***I received a free copy of this book from the publisher in exchange for an honest review. This has in no way changed my opinion of the book. The review below is my open and honest opinion.***
Synopsis from Goodreads:
“No one gets something for nothing. We all should know better.”Teenagers at Wisconsin’s Nottawa High School are drawn deeper into a social networking site that promises to grant their every need . . . regardless of the consequences. Soon the site turns sinister, with simple pranks escalating to malicious crimes. The body count rises. In this chilling YA thriller, the author of the best-selling Testing trilogy examines not only the dark side of social media, but the dark side of human nature.
Let’s start off this review by saying that this may have been a sacrificial book. Meaning I read it right after finishing Winter which was so mind-blowingly amazing that there was no way the book I read after it was ever going to live up to it. So perhaps that’s one reason why this book didn’t do much for me. I didn’t dislike Need, but I didn’t really like it either.
I had a really hard time buying into this whole premise. I like the idea of a social media network getting people to do things they wouldn’t necessarily do otherwise. I think social media is a powerful tool and I thought it was interesting to see what it could push people to do. Everyone seems to play along with NEED because they’re greedy and they want to fit in. They want to be involved like everybody else is. And I think this is really true in the real world. People say and do things on social media that they wouldn’t say or do in real life. But NEED took things one step further by having the teens actually complete tasks that kept escalating in danger and violence. And that’s where this book lost me.
I had a really hard time believing that all these students would be willing to do such violent and horrible things. One, maybe two, from the student body? Maybe. But it seemed like every single student was willing to do whatever it took to get what they requested from NEED. And when I say whatever it took I mean WHATEVER it took. Some of the tasks were horrible, gruesome and cruel. And there were real consequences, but no one really seemed to care except for our main character, Kaylee.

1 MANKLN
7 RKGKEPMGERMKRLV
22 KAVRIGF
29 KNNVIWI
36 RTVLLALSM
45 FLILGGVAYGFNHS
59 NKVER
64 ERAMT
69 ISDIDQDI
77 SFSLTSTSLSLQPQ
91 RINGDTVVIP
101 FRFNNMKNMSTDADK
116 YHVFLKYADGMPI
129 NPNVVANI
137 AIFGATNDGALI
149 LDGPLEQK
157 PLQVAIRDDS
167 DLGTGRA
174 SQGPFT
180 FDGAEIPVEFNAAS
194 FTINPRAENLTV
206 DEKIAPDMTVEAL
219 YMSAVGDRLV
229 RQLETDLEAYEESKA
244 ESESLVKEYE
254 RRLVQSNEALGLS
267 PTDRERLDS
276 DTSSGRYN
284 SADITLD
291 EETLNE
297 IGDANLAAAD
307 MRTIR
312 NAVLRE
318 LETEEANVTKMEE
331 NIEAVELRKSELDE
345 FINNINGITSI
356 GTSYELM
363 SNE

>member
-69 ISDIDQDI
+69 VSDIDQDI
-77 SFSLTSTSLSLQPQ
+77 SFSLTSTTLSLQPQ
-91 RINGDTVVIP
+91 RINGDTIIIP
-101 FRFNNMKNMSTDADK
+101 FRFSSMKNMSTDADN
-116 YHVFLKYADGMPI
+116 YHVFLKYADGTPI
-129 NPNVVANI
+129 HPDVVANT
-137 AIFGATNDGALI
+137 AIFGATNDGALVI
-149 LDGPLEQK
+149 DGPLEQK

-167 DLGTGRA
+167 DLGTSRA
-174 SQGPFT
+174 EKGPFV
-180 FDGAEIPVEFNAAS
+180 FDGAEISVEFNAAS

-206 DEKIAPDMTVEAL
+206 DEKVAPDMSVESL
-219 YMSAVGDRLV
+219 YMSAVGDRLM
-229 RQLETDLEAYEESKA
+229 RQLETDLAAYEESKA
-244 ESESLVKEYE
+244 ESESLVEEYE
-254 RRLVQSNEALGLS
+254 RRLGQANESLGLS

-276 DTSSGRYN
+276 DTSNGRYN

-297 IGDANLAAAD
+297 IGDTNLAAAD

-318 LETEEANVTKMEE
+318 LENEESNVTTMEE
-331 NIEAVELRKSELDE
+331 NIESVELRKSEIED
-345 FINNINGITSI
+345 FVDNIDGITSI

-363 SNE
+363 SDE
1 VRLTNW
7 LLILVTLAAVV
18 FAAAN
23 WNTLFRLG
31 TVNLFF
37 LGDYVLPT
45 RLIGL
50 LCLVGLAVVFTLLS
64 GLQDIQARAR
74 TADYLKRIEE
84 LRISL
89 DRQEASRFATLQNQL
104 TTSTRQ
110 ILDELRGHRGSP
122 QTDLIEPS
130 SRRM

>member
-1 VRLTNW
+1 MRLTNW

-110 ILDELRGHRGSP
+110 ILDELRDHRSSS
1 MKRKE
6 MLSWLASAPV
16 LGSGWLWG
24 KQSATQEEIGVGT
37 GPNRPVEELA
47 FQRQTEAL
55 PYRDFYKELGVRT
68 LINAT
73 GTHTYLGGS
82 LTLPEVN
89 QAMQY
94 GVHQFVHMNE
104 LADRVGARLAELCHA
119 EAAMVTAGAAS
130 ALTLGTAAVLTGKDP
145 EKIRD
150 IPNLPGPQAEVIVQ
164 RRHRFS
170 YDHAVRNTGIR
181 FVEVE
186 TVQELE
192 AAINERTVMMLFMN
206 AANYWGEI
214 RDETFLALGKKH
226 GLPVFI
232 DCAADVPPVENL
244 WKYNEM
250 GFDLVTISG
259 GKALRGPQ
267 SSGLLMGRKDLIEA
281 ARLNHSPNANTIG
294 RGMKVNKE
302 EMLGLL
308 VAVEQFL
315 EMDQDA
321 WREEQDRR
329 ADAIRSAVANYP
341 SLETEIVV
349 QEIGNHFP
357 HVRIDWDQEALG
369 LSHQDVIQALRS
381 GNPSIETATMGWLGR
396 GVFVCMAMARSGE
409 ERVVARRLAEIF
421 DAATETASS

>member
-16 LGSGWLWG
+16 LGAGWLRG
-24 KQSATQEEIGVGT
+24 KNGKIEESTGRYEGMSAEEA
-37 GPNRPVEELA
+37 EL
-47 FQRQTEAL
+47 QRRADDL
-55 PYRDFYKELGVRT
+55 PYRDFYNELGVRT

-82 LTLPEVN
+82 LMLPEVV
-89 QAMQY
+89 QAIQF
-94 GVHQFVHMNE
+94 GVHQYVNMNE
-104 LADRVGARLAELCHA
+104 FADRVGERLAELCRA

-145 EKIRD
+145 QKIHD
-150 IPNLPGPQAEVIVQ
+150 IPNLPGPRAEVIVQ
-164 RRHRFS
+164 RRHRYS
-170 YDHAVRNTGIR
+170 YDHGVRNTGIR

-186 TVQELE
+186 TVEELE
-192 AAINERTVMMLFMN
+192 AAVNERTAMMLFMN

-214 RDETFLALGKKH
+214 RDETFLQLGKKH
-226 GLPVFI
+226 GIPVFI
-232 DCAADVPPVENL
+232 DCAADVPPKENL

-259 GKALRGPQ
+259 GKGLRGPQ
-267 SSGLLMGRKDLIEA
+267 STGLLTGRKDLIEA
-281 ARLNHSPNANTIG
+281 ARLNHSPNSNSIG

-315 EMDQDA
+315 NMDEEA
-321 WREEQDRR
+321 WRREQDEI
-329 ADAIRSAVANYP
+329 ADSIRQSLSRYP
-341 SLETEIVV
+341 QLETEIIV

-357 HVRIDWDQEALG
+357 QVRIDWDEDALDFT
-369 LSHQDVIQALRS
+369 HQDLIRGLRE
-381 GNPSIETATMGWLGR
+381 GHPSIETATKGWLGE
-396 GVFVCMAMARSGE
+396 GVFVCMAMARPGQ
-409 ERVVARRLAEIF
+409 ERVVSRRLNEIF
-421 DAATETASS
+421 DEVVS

Kaylee was dull and boring to me. She wants to do the right thing and I liked that, but she didn’t have any real flaws that I saw and that made her uninteresting. I felt like Kaylee didn’t really develop throughout this book – even though at the end it really pushes you to think that she changed a lot – because she didn’t really have any major flaws to begin with.
And Kaylee wasn’t the only boring one. I didn’t really enjoy any of the characters. The POV changes between first person from Kaylee’s POV to third person from various other students’ POVs. The shift actually didn’t bother me, but it may have contributed to my lack of connection. I also had a hard time keeping all the students straight because we kept flipping around so much.
The plot itself was underwhelming. I was never scared, never on the edge of my seat. And the explanation at the ending wasn’t believable for me either. I didn’t guess the face behind NEED, but my jaw also wasn’t dropping to the floor or anything. We also didn’t really get to see who was held responsible for the deaths that occurred during the reign of NEED. Overall I think I just had a major disconnect with this book. Again, this could be partially due to being a follow-up to one of the greatest books I’ve ever read, but I also think it had a lot of things that didn’t work for me.
Have you read this one yet? What did you think? Were you underwhelmed or do you think my disconnect was because I read it after Winter?